BEVERLEY’S Kyle Edmund will renew his emerging rivalry with Canadian Denis Shapovalov tonight as he attempts to reach the fourth round of the US Open for a second successive year.
The 22-year-old Yorkshire player has been left to fly the British flag alone following early exits for nationalised trio Johanna Konta, Aljaz Bedene and Cameron Norrie and the injury withdrawal of Andy Murray.
It has been a responsibility that he has flourished in at Flushing Meadows with comfortable straight-set progressions against Robin Haase and Steve Johnson.
In Shapovalov, Edmund faces another man with the weight of a nation on young shoulders and one on a similar upward curve towards the top of the game.
The 18-year-old produced one of the many shocks seen in New York when he knocked out eighth-seed Jo-Wilfried Tsonga to reach the third round of a Grand Slam for a first time.
It was a performance that befitted one of the game’s burgeoning talents, and one of which Edmund is firmly aware.
Shapovalov’s name may ring a bell with many in the non-tennis circles, and not just for its tongue-twisting nature.
The rising star caught international headlines during his first meeting with Edmund in the Davis Cup World Group first round when he was defaulted for smashing a ball in anger towards umpire Arnaud Gabas.
It was a moment that will be attached to each meeting between the players for years to come.
“I definitely watched it back,” said Edmund. “You can see on the video that my head was down when he hit it. I thought he hit it against the boards at the side where our team was.
“I thought the umpire was going, ‘oh no, what’s he done? You can’t smack a ball like that so close to people’, and then I realised it actually hit him.
“It’s quite funny actually, everyone is in shock, no one is really doing anything. A very weird one. It got a few YouTube hits.
“In a funny way, I think it’s actually helped him mature because since then he has done well. He has really learned from it and moved forward.”
It was a devastating moment for Shapovalov and similar to when Tim Henman was disqualified from Wimbledon in 1996 in front of a home crowd.
But he has reacted in impressive fashion and has set about making headlines on court for all the right reasons.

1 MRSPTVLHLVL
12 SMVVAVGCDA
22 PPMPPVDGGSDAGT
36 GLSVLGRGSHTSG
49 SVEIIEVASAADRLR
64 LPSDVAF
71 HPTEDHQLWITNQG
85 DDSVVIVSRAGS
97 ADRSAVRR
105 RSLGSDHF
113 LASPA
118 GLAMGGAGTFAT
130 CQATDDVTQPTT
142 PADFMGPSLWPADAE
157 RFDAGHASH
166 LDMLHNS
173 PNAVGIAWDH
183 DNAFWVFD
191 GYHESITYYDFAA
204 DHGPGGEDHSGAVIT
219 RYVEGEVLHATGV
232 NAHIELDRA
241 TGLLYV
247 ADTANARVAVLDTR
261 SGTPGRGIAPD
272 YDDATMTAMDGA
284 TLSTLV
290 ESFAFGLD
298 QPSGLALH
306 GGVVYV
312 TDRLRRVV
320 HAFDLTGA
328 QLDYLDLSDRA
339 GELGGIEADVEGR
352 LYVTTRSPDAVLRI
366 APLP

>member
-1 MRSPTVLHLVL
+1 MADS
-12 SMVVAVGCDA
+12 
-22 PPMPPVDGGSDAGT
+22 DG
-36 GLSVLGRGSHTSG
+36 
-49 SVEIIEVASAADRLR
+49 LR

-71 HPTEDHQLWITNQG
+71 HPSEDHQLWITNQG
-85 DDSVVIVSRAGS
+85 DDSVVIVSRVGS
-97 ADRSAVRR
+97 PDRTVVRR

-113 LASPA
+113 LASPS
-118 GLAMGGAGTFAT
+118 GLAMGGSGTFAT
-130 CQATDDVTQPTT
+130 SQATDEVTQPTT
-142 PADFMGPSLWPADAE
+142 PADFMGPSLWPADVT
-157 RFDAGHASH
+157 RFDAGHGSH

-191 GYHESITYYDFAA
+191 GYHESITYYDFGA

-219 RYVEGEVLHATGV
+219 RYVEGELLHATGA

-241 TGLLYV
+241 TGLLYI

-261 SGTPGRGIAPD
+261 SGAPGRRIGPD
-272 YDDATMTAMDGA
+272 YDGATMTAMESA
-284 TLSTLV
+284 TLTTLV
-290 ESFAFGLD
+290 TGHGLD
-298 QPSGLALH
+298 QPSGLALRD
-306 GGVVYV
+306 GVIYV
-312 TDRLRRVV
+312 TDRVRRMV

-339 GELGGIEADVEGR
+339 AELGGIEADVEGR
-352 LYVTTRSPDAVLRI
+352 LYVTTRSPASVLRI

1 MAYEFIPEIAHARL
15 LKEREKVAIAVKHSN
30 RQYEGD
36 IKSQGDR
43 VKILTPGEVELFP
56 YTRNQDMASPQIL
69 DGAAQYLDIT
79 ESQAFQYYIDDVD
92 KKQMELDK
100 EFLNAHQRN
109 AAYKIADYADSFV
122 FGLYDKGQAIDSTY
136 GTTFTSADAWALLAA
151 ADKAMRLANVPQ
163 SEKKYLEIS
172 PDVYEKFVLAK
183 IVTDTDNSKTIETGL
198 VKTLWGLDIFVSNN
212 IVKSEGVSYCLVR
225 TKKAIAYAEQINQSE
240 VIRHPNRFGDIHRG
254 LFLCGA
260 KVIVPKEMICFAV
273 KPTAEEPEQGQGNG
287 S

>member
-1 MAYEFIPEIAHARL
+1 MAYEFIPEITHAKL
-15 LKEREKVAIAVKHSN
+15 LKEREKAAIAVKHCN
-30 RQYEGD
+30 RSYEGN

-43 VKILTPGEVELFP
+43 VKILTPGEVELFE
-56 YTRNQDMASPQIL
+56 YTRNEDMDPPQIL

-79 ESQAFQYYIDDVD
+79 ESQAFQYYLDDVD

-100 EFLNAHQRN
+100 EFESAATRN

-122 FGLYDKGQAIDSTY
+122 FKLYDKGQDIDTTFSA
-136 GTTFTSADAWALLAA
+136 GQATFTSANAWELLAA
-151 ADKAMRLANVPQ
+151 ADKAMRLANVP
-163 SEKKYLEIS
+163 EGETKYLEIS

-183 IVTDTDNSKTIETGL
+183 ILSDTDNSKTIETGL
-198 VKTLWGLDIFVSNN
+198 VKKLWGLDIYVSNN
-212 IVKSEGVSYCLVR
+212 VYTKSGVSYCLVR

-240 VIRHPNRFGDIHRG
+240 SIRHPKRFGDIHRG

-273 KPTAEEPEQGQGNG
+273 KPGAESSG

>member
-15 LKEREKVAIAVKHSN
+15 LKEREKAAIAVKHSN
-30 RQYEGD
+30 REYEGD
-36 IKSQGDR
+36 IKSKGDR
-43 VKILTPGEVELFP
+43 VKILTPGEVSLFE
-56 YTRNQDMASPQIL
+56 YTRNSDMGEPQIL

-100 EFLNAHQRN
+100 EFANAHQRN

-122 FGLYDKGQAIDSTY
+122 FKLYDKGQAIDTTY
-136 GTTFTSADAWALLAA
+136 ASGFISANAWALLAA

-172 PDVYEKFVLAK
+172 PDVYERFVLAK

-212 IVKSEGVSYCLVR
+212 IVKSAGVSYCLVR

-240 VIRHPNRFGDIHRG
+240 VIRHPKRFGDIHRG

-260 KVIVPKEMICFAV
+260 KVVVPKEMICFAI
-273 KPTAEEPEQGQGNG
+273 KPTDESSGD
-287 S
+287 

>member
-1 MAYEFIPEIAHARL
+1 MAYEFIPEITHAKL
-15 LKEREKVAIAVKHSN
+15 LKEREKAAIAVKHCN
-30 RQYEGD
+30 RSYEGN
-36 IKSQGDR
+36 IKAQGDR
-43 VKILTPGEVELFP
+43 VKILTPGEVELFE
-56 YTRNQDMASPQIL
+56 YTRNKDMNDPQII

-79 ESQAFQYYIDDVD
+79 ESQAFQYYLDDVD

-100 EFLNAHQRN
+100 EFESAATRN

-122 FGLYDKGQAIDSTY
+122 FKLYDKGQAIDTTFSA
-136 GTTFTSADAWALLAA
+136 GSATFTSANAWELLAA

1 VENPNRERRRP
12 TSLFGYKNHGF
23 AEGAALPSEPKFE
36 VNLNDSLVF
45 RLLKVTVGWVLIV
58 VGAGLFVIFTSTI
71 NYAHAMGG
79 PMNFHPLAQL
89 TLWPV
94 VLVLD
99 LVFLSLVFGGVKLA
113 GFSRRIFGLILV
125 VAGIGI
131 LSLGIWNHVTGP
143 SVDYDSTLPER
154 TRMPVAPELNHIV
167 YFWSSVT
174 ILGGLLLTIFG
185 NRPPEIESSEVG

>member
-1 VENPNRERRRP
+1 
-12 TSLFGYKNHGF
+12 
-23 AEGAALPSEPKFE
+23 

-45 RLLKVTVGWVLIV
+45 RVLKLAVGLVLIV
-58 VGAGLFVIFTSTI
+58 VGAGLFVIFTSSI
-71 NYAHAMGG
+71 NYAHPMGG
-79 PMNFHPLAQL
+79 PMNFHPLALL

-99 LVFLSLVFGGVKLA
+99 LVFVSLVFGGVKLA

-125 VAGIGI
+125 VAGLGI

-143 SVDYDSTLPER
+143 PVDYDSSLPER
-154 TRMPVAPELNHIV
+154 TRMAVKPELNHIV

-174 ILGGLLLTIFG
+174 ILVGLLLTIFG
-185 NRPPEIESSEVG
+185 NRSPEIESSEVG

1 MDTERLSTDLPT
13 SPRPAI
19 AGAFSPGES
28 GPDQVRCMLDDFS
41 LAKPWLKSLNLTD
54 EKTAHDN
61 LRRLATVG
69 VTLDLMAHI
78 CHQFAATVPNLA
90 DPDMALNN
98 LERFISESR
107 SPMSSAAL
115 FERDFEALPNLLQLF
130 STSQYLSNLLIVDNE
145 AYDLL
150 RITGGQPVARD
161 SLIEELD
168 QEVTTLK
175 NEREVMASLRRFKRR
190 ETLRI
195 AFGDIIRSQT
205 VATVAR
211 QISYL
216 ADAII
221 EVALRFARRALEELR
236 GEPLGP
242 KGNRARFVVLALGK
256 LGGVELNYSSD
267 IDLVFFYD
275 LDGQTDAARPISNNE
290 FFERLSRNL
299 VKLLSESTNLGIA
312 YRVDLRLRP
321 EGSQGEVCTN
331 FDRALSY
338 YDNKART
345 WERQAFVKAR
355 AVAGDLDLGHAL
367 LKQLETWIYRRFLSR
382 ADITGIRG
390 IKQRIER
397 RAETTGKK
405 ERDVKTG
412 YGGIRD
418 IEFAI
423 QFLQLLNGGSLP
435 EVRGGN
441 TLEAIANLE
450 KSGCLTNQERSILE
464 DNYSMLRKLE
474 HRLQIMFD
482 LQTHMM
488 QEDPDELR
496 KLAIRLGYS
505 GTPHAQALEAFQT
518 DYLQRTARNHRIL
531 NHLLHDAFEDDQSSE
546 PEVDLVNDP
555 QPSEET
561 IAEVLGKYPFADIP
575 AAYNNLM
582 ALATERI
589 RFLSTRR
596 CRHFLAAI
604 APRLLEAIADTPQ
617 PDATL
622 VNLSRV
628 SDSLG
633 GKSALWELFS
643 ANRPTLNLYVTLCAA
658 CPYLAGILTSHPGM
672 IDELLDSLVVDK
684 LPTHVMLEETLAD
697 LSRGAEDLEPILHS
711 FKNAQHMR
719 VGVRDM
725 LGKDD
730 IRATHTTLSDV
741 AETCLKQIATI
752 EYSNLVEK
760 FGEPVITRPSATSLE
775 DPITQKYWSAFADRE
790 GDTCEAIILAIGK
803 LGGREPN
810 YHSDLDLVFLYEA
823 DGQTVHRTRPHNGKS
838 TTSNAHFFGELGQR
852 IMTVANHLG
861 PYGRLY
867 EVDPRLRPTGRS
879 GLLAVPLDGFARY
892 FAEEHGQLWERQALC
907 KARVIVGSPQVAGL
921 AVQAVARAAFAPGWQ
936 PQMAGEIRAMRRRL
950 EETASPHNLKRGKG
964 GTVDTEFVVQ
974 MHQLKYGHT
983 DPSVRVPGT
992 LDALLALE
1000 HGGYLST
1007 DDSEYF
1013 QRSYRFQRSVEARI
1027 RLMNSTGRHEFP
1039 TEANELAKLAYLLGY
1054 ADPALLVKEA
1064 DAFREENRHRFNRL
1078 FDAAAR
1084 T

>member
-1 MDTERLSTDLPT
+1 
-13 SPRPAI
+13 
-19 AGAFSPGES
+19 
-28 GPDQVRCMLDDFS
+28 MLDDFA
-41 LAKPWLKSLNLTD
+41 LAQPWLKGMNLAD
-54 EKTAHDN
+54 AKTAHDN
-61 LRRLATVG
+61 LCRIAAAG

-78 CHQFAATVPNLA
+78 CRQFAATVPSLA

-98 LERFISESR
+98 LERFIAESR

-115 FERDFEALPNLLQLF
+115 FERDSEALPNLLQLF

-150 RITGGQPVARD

The teenager has focused on his mental approach since, but does not believe facing Edmund again will bring back bad memories.
“I’ve been working extremely hard on it,” he said. “It’s definitely helped me mature. But I don’t think this match has anything to do with it.
“I’ve apologised constantly before, and I continue to apologise for my actions. It’s something I have to live with. But for me it’s in the past and I’m a different person and a different player now. So it’s a completely new match.”
Shapovalov was ranked 234 then, but he has since risen to 69, only 27 places behind Edmund, after a brilliant run of results that included a run to the semi-finals at the Montreal Masters.
The left-hander, who possesses a fine one-handed backhand, also gained his revenge on Edmund when he knocked him out of Queen’s Club in June when he exposed the Yorkshireman’s movement and over-reliance on his powerful forehand on the slick grass courts.
“He obviously beat me in the grass-court season, but I think he didn’t have a great clay-court season and he got on the grass pretty early, which I think really helped him,” Edmund said.
“He’s been playing well in terms of this run in Montreal and then qualifying, so he is feeling good. It’s going to be a tough match, but at the same time I’m playing well so definitely no reason why I shouldn’t go out there feeling confident.”
Edmund showed his appetite for the big stage on the American hard courts as he eased past home hope Steve Johnson 7-5 6-2 7-6 inside the Louis Armstrong Stadium on the final match of Tuesday evening. The Yorkshireman has been a reserved figure for much of his young career, but revealed he has tried to develop a bolder approach to his game.
“Maybe I’ve been a little bit more animated,” he said.
“I believe my ball-striking is really good, it’s some of the best in the world, but I think where I’m going wrong is a little bit in other areas.
“That’s one of the things I’ve tried to do a little bit more is take the fight to the opponent mentally. Just when I feel it’s an appropriate time to make my feelings heard, I will do it. I won’t do it unnecessarily, but I feel it’s definitely helped me.”